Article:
If you're unable to fulfill orders or many of your products out of stock, you may be considering temporarily closing your online business. If the situation is temporary, meaning you expect to be able to sell products in the coming weeks or months, we recommend that you take action that preserves as much of your site's standing in Search as possible. This guide explains how you can safely pause your online business.
Limit your site's functionality (recommended)
If your situation is temporary and you plan to reopen your online business, we recommend that you keep your site online and limit the functionality. This is the recommended approach since it minimizes any negative effects on your site's presence in Search. People can still find your products, read reviews, or add wishlists so they can purchase at a later time. We recommend doing the following:
- Disable the cart functionality: Disabling the cart functionality is the simplest approach, and doesn't change anything for your site's visibility in Search.
- Display a banner or popup: A banner or popup div on all pages including the
landing page quickly makes the status clear to users. Mention any known and unusual delays,
shipping times, pick-up or delivery options, so that users continue with the right
To prevent the content in the banner or popup from being shown in a snippet in Search results,
data-nosnippetHTML attribute. Make sure to follow our guidelines on popups and banners.
- Update your structured data: If your site uses structured data (for example,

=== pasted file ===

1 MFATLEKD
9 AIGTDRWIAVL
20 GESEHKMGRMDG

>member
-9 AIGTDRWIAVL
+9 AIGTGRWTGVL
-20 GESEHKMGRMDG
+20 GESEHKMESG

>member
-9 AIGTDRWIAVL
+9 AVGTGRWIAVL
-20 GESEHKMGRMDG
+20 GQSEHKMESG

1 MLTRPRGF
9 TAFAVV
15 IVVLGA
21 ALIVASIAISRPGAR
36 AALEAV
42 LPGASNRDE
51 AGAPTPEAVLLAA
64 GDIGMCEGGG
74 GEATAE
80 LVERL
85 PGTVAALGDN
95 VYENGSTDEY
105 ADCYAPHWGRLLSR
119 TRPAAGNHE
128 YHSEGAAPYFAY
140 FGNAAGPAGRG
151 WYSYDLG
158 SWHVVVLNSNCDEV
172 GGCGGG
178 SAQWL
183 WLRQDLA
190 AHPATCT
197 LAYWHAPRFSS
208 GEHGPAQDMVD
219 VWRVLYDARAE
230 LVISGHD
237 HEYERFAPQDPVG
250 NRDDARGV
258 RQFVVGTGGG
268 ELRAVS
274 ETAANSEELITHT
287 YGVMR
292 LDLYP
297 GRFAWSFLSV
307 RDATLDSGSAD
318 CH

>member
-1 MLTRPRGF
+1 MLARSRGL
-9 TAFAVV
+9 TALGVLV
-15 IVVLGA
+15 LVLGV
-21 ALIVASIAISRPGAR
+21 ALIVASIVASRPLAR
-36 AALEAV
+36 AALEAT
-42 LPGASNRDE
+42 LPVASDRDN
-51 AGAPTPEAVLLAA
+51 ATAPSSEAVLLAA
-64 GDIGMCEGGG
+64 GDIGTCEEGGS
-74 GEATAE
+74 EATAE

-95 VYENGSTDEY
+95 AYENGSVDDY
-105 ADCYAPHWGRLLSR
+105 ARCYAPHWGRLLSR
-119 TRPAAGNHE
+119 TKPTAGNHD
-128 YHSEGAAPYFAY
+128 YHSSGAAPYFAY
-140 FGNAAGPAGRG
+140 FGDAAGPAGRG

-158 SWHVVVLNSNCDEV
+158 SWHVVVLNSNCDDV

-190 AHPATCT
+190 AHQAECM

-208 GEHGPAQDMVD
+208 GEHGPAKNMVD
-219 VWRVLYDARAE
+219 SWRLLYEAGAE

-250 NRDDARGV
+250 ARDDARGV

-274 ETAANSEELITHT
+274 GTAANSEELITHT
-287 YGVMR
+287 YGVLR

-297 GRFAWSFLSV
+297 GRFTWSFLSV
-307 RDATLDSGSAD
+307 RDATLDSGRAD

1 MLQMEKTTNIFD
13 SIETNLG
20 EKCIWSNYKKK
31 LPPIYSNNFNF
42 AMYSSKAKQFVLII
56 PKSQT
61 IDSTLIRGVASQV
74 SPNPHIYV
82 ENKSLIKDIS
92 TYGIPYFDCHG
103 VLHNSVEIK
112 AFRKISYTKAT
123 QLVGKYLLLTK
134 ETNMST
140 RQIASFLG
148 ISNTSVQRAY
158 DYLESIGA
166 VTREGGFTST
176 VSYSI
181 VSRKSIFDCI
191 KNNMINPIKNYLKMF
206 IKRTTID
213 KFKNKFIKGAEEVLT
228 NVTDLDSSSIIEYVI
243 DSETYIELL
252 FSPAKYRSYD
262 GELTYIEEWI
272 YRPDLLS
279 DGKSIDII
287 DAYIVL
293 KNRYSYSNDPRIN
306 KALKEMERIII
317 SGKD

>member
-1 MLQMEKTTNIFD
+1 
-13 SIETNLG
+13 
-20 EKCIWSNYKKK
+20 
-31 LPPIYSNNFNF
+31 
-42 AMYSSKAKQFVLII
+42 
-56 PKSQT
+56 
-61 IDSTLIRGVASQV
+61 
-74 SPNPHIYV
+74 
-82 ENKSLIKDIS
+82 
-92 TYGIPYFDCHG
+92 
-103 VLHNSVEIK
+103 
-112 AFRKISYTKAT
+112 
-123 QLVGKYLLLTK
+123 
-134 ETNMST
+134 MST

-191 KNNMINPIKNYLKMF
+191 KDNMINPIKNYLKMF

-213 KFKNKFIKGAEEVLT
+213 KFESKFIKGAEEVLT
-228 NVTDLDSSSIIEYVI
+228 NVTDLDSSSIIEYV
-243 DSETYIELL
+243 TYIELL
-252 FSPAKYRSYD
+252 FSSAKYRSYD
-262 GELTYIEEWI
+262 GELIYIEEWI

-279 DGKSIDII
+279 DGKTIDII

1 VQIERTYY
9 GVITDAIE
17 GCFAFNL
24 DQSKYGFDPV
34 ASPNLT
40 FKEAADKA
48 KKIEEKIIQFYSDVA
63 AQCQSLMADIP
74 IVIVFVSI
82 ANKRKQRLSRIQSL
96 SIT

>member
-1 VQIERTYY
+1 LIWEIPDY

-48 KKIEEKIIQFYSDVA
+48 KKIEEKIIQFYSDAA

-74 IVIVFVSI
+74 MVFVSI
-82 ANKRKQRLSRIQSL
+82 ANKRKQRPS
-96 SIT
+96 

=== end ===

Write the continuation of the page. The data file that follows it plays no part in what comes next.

Event), make sure to adjust it appropriately (reflecting the current product availability, or changing events to cancelled). If your business has a physical storefront, update Local Business structured data to reflect current opening hours.
- Check your Merchant Center feed: If you use Merchant Center, follow the best practices for the availability attribute.
- Tell Google about your updates: To ask Google to recrawl a limited number of pages (for example, the homepage), use Search Console. For a larger number of pages (for example, all of your product pages), use sitemaps.
Not recommended: Disable the whole website
You may decide to disable the whole website. This is an extreme measure that should only be taken for a very short period of time (a few days at most), as it will otherwise have significant effects on the website in Search, even when implemented properly.
Make sure that you consider the following side effects of disabling your entire site:
- Your customers won't know what's happening with your business if they can't find your business online at all.